Summer: the season of longer daylight, backyard baseball games, and rootbeer-flavored popsicles. Perhaps the best part? Summer means no school!

This time of year provides so much for parents and kids to look forward to, but it can also be stressful for adults who are combating boredom and attempting to keep bickering at bay. Though it’s good for children to have down time away from their rigorous school schedules, busy kids tend to be happy kids. But how to fill up their time? When it’s too hot or too rainy to be outside, or when the novelty has worn off when the mid-summer slump hits?

Not to worry, there are plenty of fun things to do in Minnesota during the summer. Read on for some ideas to beat the summer boredom blues!

Waterparks

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When the blistering Minnesota heat hits, one of the best ways to stay cool is in the water. Luckily, you’re not just limited to a sprinkler or kiddie pool in the backyard– there are lots of top-notch waterparks around! Cascade Bay in Eagan, Bunker Beach in Coon Rapids, and Como Regional Park Pool in St. Paul are all great options for a day-trip.

Cascade Bay features slides, a lazy river, and mini golf.

Bunker Beach, part of Bunker Hills Regional Park, is famous for its enormous wave pool.

Como Regional Park Pool boasts a climbing wall as well as a zip line!

With plenty of options for all ages and swim abilities, waterparks are a great way to get out of the house and combat the lethargy that often comes with rising temps.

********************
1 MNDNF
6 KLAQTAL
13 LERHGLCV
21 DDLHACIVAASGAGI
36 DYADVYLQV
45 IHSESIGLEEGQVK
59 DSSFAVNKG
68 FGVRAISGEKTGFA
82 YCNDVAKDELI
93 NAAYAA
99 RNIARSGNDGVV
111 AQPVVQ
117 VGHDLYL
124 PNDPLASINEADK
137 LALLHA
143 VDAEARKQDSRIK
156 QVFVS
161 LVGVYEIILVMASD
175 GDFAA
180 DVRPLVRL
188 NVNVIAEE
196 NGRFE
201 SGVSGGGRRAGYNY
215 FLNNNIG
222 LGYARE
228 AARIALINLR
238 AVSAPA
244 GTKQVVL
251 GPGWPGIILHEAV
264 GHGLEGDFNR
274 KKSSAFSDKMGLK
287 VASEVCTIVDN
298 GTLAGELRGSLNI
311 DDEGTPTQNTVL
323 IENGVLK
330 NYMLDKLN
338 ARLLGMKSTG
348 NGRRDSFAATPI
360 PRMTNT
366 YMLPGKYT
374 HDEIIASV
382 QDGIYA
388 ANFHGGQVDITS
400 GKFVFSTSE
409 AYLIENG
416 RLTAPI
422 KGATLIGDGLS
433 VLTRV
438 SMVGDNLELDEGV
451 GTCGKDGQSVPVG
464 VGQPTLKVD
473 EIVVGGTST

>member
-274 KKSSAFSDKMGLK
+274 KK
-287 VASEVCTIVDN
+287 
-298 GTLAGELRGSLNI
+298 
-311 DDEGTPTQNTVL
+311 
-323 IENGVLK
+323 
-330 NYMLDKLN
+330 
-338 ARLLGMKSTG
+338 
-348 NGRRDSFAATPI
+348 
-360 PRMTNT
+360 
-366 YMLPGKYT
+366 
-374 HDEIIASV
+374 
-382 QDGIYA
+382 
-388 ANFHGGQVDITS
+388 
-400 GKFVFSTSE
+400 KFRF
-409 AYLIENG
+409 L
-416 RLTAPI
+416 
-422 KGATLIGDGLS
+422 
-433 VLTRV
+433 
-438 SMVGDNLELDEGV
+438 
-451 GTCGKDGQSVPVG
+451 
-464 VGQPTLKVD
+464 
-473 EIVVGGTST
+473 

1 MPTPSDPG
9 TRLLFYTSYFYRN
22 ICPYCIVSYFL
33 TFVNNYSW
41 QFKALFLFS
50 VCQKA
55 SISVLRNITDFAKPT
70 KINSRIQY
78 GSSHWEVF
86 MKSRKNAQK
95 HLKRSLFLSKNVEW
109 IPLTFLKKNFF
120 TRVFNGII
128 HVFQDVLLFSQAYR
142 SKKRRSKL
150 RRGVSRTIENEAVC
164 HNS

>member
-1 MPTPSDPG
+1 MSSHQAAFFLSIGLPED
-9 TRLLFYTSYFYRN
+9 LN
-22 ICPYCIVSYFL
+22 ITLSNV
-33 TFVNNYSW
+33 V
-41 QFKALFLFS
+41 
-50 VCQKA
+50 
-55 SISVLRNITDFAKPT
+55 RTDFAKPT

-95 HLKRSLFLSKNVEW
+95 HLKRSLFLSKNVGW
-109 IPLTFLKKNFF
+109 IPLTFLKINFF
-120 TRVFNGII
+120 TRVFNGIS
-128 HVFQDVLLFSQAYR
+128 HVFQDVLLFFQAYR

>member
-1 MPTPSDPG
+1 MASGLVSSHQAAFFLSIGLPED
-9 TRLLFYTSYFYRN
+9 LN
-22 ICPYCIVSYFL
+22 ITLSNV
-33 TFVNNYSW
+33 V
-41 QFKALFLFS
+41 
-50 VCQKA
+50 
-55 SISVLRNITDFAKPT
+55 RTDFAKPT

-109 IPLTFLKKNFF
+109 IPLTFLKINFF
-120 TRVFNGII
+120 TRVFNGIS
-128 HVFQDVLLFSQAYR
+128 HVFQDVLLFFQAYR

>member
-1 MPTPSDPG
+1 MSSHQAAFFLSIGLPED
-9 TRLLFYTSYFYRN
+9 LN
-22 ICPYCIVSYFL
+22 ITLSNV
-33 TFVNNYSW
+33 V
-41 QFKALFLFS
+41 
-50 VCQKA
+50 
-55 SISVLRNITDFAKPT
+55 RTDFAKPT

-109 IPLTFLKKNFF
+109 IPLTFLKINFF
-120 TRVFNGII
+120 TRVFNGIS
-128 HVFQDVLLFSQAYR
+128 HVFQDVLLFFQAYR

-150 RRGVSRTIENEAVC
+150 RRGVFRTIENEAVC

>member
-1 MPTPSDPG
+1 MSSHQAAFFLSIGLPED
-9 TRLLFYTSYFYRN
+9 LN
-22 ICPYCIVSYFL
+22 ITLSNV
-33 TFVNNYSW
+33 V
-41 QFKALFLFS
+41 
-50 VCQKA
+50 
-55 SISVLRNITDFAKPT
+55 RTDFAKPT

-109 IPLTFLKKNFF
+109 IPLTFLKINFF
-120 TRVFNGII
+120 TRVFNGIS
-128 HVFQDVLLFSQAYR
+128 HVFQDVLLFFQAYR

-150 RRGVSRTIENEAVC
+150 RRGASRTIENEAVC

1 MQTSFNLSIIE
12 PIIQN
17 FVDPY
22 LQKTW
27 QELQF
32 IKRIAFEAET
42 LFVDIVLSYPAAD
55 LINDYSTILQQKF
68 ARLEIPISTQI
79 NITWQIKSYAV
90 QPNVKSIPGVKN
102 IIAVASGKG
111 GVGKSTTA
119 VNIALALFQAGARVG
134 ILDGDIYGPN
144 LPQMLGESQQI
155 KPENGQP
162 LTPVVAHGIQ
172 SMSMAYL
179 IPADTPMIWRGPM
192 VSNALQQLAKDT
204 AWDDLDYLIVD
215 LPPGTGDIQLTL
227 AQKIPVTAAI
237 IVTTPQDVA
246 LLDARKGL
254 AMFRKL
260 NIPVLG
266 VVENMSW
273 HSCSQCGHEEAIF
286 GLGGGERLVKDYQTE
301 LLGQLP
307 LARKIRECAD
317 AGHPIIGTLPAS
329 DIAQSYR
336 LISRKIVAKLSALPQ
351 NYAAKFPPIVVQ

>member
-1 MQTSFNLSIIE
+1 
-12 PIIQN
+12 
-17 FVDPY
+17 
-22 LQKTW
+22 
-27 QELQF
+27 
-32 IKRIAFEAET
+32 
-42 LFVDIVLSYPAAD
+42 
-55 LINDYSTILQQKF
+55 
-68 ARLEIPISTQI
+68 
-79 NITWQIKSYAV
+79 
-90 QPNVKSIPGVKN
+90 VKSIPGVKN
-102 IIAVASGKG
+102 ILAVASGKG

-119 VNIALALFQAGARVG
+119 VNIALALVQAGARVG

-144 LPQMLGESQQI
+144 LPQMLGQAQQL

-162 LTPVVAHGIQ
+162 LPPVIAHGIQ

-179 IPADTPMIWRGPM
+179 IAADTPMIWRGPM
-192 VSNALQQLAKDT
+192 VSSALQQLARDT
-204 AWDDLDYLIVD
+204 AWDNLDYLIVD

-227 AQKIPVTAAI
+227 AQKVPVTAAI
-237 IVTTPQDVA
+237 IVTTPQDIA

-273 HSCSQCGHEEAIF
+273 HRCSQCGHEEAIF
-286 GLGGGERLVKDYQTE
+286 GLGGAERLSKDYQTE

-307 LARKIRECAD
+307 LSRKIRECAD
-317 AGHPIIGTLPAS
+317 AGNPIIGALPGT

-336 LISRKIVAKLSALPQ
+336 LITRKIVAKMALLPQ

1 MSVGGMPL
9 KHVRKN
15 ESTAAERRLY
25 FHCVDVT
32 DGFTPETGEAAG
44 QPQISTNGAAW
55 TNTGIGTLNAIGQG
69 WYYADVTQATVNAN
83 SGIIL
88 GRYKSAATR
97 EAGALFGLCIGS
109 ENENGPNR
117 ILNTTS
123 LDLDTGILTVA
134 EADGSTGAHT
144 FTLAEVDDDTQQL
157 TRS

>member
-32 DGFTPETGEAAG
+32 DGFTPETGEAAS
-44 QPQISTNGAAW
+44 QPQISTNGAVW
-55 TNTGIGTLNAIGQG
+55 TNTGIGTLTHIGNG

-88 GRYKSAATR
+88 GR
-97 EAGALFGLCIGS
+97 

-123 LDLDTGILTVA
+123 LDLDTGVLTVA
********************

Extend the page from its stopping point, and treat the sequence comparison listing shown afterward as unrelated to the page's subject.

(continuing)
Aquariums and Zoos

Lions, tigers, and bears, oh my! Seeing wildlife in action gives your family an awesome opportunity to do some casual learning, and get them roaming around somewhere new. Even for the most avid visitors, zoos and aquariums are constantly opening new exhibits, guaranteeing there’s always something different to see.

For the underwater enthusiast, Sea Life at the Mall of America or the Great Lakes Aquarium in Duluth both showcase local and exotic aquatic life.

To see land animals from all over the world, visit the Minnesota Zoo in Apple Valley or the Como Zoo in St. Paul (which is also free to the public!). From live animal shows to walking trails and Imax movies, there’s something for everyone in your family to enjoy.

If you plan to go more than once, many zoos and aquariums offer seasonal or year-long passes that will save you money on parking and admission the more you visit.

Discover a New Hobby

The extra down time afforded by summer vacation is a perfect opportunity for everyone in your household to take up a new interest! Discovering a hobby to enjoy is a healthy way for kids to learn different skills, create something they’re proud of, and fend off boredom.